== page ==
The climate strikes, we strike back!


Nadine Haddad, Director of Social Media

On March 15, Downtown Atlanta filled with people for the U.S. Youth Climate Strike movement, recognizing young activists who strive to save their planet from climate change. Every Georgia student (including those from Milton) who chose to attend that Friday afternoon met at the Georgia Capitol, speaking up for their beliefs regarding the dangers of climate change and the obligation for our nation’s leaders to take action.

Kendall Greene, a junior at The Lovett School catalyzed the students of Georgia to get involved in this national movement. She was inspired by Greta Thunberg, a 16 year old Swedish activist motivated to stop global warming and climate change.

Greene explains that Thunberg “show[s] young people around the world the impact that [they] can have in creating the climate justice that we so deeply need and crave.” Greene reveals that her overall goal in leading the movement in Georgia was to collaborate with young people that are passionate about this cause.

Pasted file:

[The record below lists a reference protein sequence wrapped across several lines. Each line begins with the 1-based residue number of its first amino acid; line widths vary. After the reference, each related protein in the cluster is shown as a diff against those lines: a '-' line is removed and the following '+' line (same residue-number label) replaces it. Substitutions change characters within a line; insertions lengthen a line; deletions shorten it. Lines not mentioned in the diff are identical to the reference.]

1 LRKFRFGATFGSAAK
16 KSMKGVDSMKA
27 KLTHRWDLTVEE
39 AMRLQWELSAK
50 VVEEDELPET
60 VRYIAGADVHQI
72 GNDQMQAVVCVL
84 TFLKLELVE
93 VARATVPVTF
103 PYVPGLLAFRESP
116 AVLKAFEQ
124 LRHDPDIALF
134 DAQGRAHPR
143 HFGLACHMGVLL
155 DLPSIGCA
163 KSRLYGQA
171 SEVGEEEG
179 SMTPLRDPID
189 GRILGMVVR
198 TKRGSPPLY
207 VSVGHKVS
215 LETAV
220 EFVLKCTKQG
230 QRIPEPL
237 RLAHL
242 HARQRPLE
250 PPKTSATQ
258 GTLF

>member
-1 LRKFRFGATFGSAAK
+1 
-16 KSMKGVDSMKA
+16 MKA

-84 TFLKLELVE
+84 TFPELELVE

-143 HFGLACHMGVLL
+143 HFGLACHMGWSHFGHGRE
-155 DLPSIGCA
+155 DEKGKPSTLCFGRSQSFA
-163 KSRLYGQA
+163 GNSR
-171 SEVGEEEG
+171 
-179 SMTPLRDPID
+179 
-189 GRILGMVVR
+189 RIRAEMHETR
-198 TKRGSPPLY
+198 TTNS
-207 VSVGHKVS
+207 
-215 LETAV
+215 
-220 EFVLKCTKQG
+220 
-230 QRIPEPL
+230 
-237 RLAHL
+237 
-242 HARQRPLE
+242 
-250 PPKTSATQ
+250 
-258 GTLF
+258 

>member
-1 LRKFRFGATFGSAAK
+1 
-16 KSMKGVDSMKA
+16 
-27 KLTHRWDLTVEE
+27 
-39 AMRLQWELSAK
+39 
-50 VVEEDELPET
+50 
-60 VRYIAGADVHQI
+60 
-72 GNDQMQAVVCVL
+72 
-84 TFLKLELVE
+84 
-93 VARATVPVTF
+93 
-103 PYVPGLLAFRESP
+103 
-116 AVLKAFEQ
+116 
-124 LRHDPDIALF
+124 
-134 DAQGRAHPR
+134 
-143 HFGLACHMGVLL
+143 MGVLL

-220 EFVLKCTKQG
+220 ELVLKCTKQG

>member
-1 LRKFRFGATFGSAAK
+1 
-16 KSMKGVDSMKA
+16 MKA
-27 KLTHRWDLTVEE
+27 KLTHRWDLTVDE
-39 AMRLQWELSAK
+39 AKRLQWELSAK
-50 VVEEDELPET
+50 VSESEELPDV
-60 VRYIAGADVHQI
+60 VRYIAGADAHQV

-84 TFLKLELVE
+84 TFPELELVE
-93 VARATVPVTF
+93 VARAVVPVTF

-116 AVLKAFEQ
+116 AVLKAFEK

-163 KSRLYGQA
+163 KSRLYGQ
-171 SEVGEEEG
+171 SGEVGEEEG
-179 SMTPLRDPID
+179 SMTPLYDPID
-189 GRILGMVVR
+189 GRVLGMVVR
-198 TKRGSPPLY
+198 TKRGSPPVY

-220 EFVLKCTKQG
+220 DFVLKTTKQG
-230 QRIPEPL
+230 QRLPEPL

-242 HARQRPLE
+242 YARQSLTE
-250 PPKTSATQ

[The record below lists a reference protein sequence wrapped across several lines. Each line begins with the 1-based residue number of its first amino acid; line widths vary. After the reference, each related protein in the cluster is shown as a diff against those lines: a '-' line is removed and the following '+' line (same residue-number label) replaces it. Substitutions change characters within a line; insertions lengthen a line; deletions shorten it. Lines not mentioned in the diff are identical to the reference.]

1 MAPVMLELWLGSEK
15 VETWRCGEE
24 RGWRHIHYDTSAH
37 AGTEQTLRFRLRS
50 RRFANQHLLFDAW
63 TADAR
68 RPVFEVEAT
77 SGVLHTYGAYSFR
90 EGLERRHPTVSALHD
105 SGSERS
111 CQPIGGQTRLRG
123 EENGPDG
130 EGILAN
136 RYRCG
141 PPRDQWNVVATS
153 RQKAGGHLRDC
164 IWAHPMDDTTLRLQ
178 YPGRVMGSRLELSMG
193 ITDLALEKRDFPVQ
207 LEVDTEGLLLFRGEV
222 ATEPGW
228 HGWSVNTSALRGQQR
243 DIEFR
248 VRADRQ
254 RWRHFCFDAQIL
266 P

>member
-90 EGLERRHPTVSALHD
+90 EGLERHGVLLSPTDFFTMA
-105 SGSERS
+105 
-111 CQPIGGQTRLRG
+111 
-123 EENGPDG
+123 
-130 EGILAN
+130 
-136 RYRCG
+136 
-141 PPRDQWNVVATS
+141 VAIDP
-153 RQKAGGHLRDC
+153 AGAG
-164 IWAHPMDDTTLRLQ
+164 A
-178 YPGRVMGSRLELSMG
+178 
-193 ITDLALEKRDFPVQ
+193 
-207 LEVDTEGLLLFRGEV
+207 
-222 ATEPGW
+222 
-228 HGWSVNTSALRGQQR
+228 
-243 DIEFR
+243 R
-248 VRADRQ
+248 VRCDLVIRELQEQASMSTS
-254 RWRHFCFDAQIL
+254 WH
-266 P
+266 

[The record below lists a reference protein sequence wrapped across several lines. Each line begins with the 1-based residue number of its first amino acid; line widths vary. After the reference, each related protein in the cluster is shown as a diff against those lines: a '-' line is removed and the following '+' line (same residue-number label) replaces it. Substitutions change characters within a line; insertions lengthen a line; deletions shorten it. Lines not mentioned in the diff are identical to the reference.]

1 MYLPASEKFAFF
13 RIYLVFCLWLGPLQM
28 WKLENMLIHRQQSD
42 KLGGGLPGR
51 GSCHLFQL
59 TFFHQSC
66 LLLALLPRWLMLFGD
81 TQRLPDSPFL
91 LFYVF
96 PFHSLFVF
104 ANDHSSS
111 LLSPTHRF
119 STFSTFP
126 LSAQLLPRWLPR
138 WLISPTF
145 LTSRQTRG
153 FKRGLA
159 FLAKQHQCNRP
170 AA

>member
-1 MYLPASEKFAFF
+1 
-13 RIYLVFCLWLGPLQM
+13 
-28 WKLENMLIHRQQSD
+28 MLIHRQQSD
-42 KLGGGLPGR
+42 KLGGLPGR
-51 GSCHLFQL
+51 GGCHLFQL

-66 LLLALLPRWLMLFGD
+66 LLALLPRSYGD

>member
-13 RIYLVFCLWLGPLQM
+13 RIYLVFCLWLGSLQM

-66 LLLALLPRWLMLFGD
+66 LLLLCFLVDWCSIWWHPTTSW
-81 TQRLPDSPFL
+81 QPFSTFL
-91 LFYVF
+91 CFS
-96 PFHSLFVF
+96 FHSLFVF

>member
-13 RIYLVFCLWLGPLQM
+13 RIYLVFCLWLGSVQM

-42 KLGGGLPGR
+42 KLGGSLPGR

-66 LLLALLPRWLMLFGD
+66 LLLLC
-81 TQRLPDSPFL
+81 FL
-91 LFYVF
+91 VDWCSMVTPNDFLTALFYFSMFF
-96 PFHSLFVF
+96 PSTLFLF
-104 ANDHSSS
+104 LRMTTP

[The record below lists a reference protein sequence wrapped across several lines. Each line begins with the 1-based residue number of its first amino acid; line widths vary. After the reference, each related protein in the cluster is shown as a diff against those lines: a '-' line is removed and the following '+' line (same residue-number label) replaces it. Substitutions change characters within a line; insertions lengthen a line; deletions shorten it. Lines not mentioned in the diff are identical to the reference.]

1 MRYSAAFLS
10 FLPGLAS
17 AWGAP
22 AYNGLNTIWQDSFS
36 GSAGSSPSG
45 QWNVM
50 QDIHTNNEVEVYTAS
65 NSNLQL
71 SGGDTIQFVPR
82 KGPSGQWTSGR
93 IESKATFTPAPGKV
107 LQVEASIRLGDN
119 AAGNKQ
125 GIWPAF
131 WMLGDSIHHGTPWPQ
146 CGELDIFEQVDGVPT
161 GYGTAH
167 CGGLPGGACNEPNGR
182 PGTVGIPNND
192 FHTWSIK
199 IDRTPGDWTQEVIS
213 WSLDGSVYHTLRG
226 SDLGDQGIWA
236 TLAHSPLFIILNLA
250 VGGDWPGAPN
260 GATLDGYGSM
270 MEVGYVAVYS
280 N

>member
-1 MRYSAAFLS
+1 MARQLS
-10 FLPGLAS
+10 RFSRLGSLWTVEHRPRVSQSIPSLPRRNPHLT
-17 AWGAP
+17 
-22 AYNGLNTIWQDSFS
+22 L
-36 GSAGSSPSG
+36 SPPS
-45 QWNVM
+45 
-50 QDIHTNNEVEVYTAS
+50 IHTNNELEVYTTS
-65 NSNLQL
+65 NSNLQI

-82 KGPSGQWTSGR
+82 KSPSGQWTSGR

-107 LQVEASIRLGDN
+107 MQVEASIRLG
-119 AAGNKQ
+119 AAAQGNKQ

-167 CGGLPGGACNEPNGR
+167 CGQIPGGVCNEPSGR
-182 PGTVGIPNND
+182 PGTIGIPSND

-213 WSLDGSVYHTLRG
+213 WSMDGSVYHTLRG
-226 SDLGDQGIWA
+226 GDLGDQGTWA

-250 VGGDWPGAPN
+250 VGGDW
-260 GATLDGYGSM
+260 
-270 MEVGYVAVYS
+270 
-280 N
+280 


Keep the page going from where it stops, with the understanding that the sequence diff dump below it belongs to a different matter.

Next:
During the peaceful strike, members created and held signs, chanting in front of the Capitol. Jo Pennington, junior at Milton, attended the event and contributed to a canvas filled with illustrations that answer the question, “What will climate change steal from you?” She explains that she demonstrated “[her] family, [her] future, [her] dreams, nature” on the canvas and even “chanted on the steps of the capitol building.” Pennington also held a speech about the influence of the work she and the organizers put into the climate strike. She suggests that the strike was worth being a part of because it “gave [her] time to cause a little bit of good,” especially after speaking up for what she believes in.

Greene emphasizes the value of “disrupt[ing] social order” when it comes to getting your voice heard. She explains that the climate strike was successful in doing so since it allowed young people to be “part of a movement much bigger than [them]selves.” And when it comes to the future, Greene explains, the country’s leaders need to be aware of the mindsets of the people “whose lives will be impacted” in ways that will influence who they vote in or out of office.

The next national U.S. Youth Climate Strike occurs on May 3, held in Washington, D.C. Greene explains that she and her team’s “next moves are connected to working with the city and their sustainability initiatives.” For more information, feel free to visit the website or @climatestrikega on Instagram.

In photo: Jo Pennington